There's something else about jail. It's more "in" than most places. It has bars and locked gates and doors, creating a greater "in-ness" than in most "in" places. It is highly regimented and controlled. The CO's are mean and paternalistic. In most people, the in-ness of jail creates a world of separation, but in the institutionalized, it creates a sense of identity, belonging, security, that they do not have outside. When no one cares for you, belonging through incarceration fulfills a need.

He was a convict, not an autonomous human being.

Monday, August 23, 2010

My fascination with the preposition, which I think is the most interesting part of speech, began as a gradual realization that it is the most conceptual element in the average sentence. Disregarding specific grammatical ordering, most simple sentences look something like this:

{Subject noun}{verb}{preposition}{object noun or noun phrase}.

Adjectives and adverbs can be added as descriptors, but the most basic sentence contains at least the elements I've listed. Of those elements, all could potentially be considered 'conceptual language', meaning that it could be part of a construct, or conceptual model, and not necessarily referring to a 'concrete' object or process.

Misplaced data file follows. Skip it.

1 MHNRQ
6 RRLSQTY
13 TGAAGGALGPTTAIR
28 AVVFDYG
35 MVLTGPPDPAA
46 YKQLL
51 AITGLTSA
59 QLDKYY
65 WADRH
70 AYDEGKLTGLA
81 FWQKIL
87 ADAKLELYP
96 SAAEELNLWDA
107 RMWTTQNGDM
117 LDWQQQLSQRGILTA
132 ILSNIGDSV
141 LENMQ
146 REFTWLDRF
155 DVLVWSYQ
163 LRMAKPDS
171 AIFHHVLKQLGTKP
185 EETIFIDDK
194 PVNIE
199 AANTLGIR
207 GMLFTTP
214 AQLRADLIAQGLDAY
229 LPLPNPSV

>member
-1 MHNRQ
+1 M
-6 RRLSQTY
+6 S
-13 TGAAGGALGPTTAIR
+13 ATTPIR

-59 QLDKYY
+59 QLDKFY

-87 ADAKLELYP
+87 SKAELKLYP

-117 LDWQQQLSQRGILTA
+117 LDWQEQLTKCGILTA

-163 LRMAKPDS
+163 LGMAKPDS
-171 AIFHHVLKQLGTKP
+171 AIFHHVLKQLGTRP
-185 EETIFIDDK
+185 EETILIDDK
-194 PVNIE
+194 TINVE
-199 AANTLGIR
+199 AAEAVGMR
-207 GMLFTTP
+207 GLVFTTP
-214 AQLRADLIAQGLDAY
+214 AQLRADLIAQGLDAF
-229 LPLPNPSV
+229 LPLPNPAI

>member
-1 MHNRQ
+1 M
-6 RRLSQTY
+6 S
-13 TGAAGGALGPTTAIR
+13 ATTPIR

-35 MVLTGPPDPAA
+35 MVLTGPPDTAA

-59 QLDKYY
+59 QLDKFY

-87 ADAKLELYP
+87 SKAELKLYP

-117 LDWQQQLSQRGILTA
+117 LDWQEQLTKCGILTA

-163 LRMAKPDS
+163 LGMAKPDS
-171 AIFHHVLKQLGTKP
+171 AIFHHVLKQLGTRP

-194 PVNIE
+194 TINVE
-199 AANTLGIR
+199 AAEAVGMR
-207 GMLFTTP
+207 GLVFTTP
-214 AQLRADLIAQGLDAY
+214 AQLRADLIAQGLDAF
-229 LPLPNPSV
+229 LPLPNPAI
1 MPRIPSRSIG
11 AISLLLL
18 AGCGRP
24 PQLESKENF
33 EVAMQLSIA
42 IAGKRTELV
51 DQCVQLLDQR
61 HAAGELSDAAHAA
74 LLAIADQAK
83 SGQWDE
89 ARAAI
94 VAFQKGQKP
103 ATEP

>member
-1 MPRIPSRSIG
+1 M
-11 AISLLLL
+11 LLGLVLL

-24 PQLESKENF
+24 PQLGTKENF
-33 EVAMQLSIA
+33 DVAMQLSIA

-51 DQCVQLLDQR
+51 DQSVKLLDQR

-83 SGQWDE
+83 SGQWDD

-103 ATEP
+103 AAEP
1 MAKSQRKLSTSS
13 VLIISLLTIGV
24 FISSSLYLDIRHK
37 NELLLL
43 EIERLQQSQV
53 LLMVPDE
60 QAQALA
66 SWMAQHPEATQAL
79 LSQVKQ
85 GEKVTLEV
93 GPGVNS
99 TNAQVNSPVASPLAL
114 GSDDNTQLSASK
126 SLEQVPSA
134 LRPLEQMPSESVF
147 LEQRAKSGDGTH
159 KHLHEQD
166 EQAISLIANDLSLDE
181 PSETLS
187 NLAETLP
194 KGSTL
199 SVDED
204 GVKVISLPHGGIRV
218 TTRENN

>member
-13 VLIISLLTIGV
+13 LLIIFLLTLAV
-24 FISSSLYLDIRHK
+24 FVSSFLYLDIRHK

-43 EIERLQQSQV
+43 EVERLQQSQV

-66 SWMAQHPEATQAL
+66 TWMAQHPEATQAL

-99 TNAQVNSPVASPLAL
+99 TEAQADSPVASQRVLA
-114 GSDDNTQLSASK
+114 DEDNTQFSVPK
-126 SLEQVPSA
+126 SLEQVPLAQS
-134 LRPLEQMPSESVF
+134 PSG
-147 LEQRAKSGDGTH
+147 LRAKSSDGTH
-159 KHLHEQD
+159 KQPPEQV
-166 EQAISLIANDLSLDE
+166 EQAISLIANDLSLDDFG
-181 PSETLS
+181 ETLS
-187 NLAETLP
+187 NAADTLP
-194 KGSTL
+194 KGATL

Not all simple sentences need a preposition. Some are simply a noun and verb: "I wrote." Without an object, however, that sentence doesn't say very much, unless it's a reply in the context of a discussion. The sentences needs a prepositional phrase to be of much value as a declarative sentence.

Sentences that contain 'direct objects' don't have prepositions, either: "I ate an apple." These sentences tend toward the less abstract. They convey specific information, but of the more concrete variety.

The subject noun could be conceptual, and not concrete, in nature, if it is a pronoun, or if it is an abstraction, or a 'process as object'. An "-ism" is an example of a conceptual noun. I won't spend much time on that topic here. Perhaps I will in a later entry.

The verb could be conceptual if it references a hypothetical action, or a conceptual action. Some conceptual sentences use a verb as a 'state of being': "I stand alone." In this case, the verb "stand" is not meant literally.